# Thermal velocity

Thermal velocity or thermal speed is a typical velocity of the thermal motion of particles that make up a gas, liquid, etc. Thus, indirectly, thermal velocity is a measure of temperature. Technically speaking, it is a measure of the width of the peak in the Maxwell–Boltzmann particle velocity distribution. Note that in the strictest sense thermal velocity is not a velocity, since velocity usually describes a vector rather than simply a scalar speed.

Since the thermal velocity is only a "typical" velocity, a number of different definitions can be and are used.

Taking ${\displaystyle k_{\text{B}}}$ to be the Boltzmann constant, ${\displaystyle T}$ the absolute temperature, and ${\displaystyle m}$ the mass of a particle, we can write the different thermal velocities:

## In one dimension

If ${\displaystyle v_{\text{th}}}$ is defined as the root mean square of the velocity in any one dimension (i.e. any single direction), then[1][2] ${\displaystyle v_{\text{th}}={\sqrt {\frac {k_{\text{B}}T}{m}}}.}$

If ${\displaystyle v_{\text{th}}}$ is defined as the mean of the magnitude of the velocity in any one dimension (i.e. any single direction), then ${\displaystyle v_{\text{th}}={\sqrt {\frac {2k_{\text{B}}T}{\pi m}}}.}$

## In three dimensions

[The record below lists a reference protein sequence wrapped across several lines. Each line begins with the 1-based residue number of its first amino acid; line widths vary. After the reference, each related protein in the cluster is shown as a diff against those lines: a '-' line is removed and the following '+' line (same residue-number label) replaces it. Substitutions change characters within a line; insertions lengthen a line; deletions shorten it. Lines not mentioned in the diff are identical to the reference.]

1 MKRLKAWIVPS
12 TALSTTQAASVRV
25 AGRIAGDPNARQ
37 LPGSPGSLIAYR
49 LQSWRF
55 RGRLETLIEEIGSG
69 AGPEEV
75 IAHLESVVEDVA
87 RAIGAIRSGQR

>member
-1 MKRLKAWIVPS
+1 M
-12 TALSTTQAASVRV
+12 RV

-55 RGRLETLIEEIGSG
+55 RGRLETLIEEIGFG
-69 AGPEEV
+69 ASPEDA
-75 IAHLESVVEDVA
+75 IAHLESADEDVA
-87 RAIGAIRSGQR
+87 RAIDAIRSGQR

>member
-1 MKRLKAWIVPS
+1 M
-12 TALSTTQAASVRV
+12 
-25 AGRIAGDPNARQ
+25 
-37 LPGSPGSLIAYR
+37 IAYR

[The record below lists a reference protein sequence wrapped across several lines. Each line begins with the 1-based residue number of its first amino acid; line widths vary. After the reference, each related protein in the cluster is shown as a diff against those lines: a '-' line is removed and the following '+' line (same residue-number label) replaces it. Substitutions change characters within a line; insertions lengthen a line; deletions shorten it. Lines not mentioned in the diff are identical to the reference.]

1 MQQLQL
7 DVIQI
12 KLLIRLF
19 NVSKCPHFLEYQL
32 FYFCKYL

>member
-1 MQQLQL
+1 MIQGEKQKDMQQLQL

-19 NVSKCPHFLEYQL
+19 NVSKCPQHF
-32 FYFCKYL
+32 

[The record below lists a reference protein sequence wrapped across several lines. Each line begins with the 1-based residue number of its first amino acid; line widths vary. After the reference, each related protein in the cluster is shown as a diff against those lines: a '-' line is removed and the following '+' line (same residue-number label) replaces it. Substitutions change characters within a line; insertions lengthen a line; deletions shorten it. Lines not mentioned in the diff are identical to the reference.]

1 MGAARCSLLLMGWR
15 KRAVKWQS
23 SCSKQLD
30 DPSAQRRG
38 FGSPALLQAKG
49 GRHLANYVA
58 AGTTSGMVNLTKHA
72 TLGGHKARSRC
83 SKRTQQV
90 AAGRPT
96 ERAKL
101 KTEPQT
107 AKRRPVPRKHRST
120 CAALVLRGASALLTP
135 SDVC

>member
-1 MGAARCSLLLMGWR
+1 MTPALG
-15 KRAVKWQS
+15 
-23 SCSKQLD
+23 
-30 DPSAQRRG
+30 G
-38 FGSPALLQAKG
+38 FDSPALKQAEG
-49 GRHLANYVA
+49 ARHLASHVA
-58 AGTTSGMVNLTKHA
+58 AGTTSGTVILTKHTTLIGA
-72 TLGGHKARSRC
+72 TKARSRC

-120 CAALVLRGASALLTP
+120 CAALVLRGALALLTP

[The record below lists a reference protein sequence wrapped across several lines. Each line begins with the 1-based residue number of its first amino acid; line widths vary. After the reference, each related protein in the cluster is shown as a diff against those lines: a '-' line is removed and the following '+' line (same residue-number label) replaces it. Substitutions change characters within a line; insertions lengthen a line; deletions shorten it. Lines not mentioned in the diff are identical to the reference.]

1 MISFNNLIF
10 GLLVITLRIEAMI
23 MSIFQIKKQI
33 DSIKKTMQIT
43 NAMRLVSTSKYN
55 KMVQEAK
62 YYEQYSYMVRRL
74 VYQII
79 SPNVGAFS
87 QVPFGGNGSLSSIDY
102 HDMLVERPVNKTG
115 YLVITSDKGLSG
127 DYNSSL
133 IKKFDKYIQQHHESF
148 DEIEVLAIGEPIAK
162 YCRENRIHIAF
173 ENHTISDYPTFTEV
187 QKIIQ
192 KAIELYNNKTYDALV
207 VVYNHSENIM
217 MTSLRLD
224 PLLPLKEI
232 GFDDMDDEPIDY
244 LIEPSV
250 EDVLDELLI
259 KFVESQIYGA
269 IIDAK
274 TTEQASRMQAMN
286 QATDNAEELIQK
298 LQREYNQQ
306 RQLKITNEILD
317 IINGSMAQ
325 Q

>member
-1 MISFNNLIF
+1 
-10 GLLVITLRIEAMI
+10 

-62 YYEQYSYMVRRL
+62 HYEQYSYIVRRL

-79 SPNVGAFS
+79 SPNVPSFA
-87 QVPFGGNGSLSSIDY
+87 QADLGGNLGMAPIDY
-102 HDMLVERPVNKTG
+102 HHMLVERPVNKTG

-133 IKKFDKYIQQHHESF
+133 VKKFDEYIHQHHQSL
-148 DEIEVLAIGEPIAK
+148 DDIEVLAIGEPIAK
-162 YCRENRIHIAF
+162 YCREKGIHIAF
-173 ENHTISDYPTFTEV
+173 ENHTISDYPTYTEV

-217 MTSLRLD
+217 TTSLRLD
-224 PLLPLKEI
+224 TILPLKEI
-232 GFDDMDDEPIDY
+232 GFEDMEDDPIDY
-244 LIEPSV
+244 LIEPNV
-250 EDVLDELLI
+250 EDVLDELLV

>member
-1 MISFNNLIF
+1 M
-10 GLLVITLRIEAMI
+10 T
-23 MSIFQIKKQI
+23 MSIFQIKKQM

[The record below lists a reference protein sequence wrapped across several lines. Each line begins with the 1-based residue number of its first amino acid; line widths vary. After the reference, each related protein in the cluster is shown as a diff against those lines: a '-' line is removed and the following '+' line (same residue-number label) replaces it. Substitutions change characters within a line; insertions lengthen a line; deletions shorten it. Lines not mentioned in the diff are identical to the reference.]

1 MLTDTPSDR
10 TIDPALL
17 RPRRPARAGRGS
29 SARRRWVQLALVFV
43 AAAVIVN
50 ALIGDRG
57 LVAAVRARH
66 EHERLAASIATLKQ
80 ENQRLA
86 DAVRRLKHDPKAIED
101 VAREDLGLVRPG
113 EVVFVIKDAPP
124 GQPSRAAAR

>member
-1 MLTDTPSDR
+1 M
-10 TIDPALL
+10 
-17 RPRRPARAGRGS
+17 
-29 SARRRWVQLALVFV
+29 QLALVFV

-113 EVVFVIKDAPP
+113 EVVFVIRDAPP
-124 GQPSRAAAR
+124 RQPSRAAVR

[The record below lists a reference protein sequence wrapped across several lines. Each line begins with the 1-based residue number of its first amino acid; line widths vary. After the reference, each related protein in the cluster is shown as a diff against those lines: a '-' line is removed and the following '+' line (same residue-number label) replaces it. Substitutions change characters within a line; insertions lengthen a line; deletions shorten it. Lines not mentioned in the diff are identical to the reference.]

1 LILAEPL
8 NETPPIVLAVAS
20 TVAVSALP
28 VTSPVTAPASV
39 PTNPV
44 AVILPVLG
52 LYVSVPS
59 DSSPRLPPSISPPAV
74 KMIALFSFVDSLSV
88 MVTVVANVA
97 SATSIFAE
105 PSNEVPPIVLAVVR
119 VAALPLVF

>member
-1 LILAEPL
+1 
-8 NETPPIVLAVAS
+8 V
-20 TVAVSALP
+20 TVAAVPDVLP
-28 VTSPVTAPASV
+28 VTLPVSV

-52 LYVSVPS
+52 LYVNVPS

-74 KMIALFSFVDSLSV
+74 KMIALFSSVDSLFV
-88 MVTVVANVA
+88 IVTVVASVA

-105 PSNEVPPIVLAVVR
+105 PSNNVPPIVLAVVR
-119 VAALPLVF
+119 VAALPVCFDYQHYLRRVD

If ${\displaystyle v_{\text{th}}}$ is defined as the most probable speed, then[2] ${\displaystyle v_{\text{th}}={\sqrt {\frac {2k_{\text{B}}T}{m}}}.}$

If ${\displaystyle v_{\text{th}}}$ is defined as the root mean square of the total velocity, then ${\displaystyle v_{\text{th}}={\sqrt {\frac {3k_{\text{B}}T}{m}}}.}$

If ${\displaystyle v_{\text{th}}}$ is defined as the mean of the magnitude of the velocity of the atoms or molecules, then ${\displaystyle v_{\text{th}}={\sqrt {\frac {8k_{\text{B}}T}{\pi m}}}.}$

All of these definitions are in the range ${\displaystyle v_{\text{th}}=(1.6\pm 0.2){\sqrt {\frac {k_{\text{B}}T}{m}}}.}$

## Thermal velocity at room temperature

At 20 °C (293.15 kelvins), the mean thermal velocity of common gasses in three dimensions is:[3]

Gas Thermal velocity
Hydrogen 1,754 m/s (5,750 ft/s)
Helium 1,245 m/s (4,080 ft/s)
Water vapor 585 m/s (1,920 ft/s)
Nitrogen 470 m/s (1,500 ft/s)
Air 464 m/s (1,520 ft/s)
Argon 394 m/s (1,290 ft/s)
Carbon dioxide 375 m/s (1,230 ft/s)

## References

1. ^ Baumjohann, Wolfgang; Treumann, Rudolf A. (2006). Basic Space Plasma Physics (Reprinted ed.). London: Imperial College Press. ISBN 978-1-86094-079-8.
2. ^ a b Gurnett, Donald A.; Bhattacharjee, Amitava (2017). Introduction to Plasma Physics: With Space, Laboratory and Astrophysical Applications (2nd ed.). Cambridge: Cambridge University Press. ISBN 978-1-107-02737-4.
3. ^ "Thermal velocity". www.pfeiffer-vacuum.com. Retrieved 2023-05-28.